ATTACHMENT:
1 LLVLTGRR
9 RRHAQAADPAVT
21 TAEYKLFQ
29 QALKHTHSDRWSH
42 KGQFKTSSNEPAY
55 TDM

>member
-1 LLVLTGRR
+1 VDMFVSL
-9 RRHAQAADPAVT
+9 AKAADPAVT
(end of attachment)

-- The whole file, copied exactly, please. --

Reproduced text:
1 LLVLTGRR
9 RRHAQAADPAVT
21 TAEYKLFQ
29 QALKHTHSDRWSH
42 KGQFKTSSNEPAY
55 TDM

>member
-1 LLVLTGRR
+1 VDMFVSL
-9 RRHAQAADPAVT
+9 AKAADPAVT